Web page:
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23 March 1988 Optical Fiber Stress Wave Sensor
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Proceedings Volume 0838, Fiber Optic and Laser Sensors V; (1988) https://doi.org/10.1117/12.942491
Event: Cambridge Symposium on Fiber Optics and Integrated Optoelectronics, 1987, Cambridge, MA, United States
Abstract
The attenuation and dispersion of intense stress waves in solids can be measured by fiber optic techniques. This paper describes an in-situ optical fiber strain sensor that can be used to measure transient subsurface strains with a bandwidth of 1 GHz. The sensor consist of a length of polarization maintaining fiber which is illuminated by a coherent polarized light source. The presence of a stress wave is detected and measured by monitoring the state of polarization and phase of the transmitted light, in a manner closely analogous to a classical photoelastic diagnostic-except on a sub-miniature scale. By using two wave-lengths, both components of transverse stress in an incident disturbance can be determined. Experimental results are shown and the sensor principles and measurement techniques are discussed.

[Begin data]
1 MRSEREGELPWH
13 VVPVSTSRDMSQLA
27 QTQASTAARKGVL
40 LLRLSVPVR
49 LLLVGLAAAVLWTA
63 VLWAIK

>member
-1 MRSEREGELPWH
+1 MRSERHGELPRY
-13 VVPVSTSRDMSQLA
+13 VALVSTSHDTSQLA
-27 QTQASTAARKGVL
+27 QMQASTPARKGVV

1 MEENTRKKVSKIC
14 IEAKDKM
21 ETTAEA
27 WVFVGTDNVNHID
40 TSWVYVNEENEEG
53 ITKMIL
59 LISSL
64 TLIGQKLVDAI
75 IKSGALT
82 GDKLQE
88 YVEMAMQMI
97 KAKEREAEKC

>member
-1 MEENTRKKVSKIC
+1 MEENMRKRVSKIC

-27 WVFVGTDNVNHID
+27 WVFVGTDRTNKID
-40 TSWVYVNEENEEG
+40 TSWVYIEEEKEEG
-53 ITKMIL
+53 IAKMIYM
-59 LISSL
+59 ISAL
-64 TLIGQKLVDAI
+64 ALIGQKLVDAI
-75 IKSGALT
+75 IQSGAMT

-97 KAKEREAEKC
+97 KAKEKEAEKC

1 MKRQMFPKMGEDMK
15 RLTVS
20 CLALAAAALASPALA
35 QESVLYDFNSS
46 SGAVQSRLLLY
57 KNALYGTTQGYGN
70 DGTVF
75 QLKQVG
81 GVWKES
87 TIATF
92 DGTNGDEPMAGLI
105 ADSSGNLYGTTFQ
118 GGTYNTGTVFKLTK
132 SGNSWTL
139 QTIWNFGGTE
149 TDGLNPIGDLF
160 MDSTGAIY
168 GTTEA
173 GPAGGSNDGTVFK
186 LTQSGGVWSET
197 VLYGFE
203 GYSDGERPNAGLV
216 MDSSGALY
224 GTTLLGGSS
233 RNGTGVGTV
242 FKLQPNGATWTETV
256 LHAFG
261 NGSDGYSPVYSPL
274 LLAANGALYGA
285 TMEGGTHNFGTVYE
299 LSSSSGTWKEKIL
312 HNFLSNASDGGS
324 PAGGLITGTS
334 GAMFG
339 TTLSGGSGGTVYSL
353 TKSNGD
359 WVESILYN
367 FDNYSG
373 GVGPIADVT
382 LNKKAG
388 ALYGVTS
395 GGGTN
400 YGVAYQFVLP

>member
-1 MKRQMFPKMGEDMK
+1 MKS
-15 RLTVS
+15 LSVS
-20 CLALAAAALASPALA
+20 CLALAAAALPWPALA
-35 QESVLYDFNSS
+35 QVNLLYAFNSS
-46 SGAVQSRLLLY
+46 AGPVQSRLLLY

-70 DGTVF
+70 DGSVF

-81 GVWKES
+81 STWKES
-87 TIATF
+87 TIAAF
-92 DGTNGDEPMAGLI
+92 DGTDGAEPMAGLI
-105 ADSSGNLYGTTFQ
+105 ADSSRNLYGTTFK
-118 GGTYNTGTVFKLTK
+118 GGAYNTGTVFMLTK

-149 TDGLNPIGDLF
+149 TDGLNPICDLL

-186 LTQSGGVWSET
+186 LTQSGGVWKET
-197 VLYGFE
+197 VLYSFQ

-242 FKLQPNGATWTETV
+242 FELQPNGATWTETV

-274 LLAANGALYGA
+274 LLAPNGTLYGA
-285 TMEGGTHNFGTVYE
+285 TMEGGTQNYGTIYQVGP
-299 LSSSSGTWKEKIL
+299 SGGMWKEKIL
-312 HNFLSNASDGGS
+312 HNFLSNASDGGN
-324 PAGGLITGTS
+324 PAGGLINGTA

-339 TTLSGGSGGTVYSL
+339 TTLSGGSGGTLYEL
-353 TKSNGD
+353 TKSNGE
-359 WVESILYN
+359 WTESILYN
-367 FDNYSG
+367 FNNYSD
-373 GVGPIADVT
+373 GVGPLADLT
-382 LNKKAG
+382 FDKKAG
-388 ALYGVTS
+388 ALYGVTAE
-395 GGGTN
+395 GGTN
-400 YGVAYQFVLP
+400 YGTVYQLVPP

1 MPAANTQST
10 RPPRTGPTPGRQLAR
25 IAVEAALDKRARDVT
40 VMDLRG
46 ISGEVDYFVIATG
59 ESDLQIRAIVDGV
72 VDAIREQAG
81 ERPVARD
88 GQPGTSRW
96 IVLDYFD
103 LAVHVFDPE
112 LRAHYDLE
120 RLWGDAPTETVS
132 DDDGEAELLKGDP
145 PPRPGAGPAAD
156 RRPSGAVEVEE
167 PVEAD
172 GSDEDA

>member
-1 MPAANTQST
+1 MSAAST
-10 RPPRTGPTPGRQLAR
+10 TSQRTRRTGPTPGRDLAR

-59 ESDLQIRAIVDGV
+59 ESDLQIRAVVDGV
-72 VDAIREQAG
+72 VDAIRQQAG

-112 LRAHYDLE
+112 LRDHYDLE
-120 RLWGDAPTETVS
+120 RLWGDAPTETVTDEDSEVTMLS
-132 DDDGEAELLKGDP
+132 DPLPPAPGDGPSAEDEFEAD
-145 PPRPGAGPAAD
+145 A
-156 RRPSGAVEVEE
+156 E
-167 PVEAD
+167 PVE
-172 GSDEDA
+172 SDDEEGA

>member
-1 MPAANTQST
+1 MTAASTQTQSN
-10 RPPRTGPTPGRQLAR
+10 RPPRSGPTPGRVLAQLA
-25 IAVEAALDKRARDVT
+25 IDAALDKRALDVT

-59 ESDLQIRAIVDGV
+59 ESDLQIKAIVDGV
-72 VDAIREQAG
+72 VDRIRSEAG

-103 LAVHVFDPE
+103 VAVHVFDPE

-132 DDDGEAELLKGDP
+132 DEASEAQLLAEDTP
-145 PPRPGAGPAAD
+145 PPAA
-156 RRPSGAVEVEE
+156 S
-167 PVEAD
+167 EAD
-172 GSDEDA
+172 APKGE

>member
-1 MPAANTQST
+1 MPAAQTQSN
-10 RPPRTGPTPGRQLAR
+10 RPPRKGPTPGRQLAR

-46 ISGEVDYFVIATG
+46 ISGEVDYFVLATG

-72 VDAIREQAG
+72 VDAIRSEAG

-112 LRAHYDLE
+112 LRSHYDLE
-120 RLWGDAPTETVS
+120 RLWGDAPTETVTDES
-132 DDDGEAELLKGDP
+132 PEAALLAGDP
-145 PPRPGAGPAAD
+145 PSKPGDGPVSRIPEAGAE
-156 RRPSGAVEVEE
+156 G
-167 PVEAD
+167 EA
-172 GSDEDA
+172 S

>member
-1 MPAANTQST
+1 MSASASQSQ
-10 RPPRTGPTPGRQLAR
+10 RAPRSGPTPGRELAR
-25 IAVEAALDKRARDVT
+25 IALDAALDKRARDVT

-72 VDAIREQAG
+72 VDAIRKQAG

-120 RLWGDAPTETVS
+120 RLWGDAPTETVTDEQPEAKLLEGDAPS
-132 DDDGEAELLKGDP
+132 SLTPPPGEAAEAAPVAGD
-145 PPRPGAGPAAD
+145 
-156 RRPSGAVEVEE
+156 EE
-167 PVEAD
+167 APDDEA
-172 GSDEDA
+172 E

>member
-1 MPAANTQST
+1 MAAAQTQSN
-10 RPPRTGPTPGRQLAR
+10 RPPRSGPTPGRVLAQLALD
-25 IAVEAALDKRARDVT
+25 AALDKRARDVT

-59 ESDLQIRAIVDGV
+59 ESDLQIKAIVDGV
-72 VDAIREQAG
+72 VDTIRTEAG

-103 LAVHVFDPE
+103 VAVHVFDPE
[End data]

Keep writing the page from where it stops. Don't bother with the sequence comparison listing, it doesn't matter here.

© (1988) COPYRIGHT Society of Photo-Optical Instrumentation Engineers (SPIE). Downloading of the abstract is permitted for personal use only.
Gerald Meltz and James R. Dunphy "Optical Fiber Stress Wave Sensor", Proc. SPIE 0838, Fiber Optic and Laser Sensors V, (23 March 1988); https://doi.org/10.1117/12.942491
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